Monthly Archives: March 2012

Liz Byrne

It wasn’t easy for Liz Byrne to get off the busy treadmill.  A life of busy, a life of doing protects us.  It prevents us from learning our story.  Even when you start doing your soul work, it is real easy to go back to busy.

See doing soul work can, at times, really rock your foundation.  You realize that how you react to something has nothing to do with you or your feelings.  You realize that your reaction to things can have it roots in the weirdest places.  Like from the one time back in third grade when your teacher told you cheated.  That’s what happened to me with writing.  (You can read about my third grade story here)

I used to have a hissy fit when I had to write a paper in school or write a procedure for work.  I thought I was terrible at it.  Then one day, I can’t even remember who said it, someone told me I was a really good writer.  I started to evaluate my work and I realized that that person was right.  I started to wonder where and when did I put this thought in my head. Third grade!  How crazy is that?  One comment back in 1977 could run rough shot over my thinking?

That realization happened to me back in 1995.  After I released myself from the label of a bad writer, I was flooded with story ideas.  I didn’t know what to do with them all so I started taking writing classes.  I have been honing my craft in between being busy for all these years.  I still struggle with letting go of being busy.

So after I wrote Liz’s story I thought about how she boiled down what she wanted to be in three words.  What are my three words I wondered?  Storyteller was the first word that came to me.  I had to sit with this concept a bit to discover my other two words.  Then it hit me.  I want to be a peaceful, inspirational, storyteller.  And now I affirm I AM a peaceful, inspirational, storyteller.  Thanks, Liz.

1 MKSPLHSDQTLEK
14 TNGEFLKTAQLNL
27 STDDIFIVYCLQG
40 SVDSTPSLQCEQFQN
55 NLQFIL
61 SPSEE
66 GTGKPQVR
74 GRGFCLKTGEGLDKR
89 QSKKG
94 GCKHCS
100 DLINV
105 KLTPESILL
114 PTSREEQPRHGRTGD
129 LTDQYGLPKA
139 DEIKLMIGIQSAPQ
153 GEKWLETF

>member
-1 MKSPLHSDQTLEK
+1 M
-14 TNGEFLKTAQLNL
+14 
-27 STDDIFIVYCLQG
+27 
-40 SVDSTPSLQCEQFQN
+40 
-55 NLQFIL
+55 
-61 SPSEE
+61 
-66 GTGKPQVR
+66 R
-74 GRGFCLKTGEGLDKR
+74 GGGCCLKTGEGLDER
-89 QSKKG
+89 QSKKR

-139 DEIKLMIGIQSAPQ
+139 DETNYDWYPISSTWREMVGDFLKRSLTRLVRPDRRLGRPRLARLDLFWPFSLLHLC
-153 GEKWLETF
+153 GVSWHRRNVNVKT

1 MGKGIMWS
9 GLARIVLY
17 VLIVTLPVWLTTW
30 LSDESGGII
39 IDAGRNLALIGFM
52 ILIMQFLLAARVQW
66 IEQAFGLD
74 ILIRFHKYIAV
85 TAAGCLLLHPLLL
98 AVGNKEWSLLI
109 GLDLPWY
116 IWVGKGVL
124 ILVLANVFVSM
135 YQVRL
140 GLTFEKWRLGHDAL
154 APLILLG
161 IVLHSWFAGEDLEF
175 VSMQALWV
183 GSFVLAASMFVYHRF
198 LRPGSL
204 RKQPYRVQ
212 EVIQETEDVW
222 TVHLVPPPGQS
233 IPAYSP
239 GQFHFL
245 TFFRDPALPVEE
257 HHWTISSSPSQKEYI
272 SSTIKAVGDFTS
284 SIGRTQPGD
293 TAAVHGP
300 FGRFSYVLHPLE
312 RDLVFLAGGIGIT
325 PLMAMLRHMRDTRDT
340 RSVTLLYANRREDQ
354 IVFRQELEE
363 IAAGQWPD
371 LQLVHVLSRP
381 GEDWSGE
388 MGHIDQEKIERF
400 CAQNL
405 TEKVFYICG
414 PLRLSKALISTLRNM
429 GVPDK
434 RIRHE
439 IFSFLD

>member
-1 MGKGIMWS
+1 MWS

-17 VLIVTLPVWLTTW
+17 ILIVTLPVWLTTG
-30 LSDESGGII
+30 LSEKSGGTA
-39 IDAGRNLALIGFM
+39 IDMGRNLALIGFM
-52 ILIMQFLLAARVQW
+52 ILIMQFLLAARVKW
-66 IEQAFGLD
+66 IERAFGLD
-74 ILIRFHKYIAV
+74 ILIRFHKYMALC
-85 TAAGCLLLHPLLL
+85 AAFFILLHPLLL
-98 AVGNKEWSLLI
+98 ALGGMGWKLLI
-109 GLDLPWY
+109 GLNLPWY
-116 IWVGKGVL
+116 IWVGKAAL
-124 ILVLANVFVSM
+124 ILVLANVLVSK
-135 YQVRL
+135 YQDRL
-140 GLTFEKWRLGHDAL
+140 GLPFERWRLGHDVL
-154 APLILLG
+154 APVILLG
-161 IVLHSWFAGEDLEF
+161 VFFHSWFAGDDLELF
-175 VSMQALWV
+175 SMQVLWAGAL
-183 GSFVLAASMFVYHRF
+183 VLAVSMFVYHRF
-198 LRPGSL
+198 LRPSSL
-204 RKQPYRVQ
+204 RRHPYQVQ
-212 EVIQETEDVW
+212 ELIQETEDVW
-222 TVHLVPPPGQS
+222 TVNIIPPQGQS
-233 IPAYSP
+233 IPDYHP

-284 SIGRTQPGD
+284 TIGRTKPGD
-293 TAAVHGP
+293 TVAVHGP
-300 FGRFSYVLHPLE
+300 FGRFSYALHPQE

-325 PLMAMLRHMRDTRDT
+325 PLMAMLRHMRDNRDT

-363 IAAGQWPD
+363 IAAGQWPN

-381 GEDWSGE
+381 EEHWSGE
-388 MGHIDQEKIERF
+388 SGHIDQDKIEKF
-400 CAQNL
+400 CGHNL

Beautiful Day

Being that it is St. Patrick’s Day, I had to feature a song from U2.

The lyrics start with pointing out all the crappy things that are happening in this day.  There’s no room for love, you’re stuck in traffic, someone who you thought was a friend really isn’t, but they keep throwing in something of an affirmation.  It’s a beautiful day.  Don’t let it slip away.

We all get in a funk from time to time, but it still is a beautiful day.  There are still beautiful clouds in the sky, the smile of a baby, purr of a cat.  Maybe these things are not in front of you at the very moment of the funk, but your mind can take you to that place.

Here’s how the song ends:

 

It was a beautiful day

Don’t let it get away

Beautiful day

 

Touch me

Take me to that other place

Reach me

I know I’m not a hopeless case

 

What you don’t have you don’t need it now

What you don’t know you can feel it somehow

What you don’t have you don’t need it now

Don’t need it now

Was a beautiful day

 

Have a beautiful St. Patrick’s Day!

Moneyball

The “new normal.” It’s a term I have been hearing a bunch lately.  It seems the planet is in a time of transition and the old ways just aren’t working.  In so many areas people are looking for a better, more creative way to reach their goals.  The movie “Moneyball” explores how this concept was applied by Billy Bean, General Manager of Major League Baseball’s Oakland A’s.

Billy Bean, played by Brad Pitt, has to find a new way to do things.  The salary that he has available to retain and attract great players is three times less than a large market team like the New York Yankees.  After some success, his three best players, Johnnie Damon, Jason Giambi and Jason Isringhausen are all lured away by other teams who can offer bigger salaries.  Billy knows they need to do things differently.  Here’s what he tells his staff of coaches, scouts and managers.

The problem we’re trying to solve is that there are rich teams and there are poor teams, then there’s fifty feet of crap, and then there’s us. It’s an unfair game…  We got to think differently.

Not everyone is on board with Billy’s vision.  Most of his staff doesn’t want to think differently.  They have no vision.  But soon Billy’s path will cross with a kid who just graduated from Yale with an Economics degree, played by Jonah Hill.

And, well, you’ll have to see the movie to see new normal they create.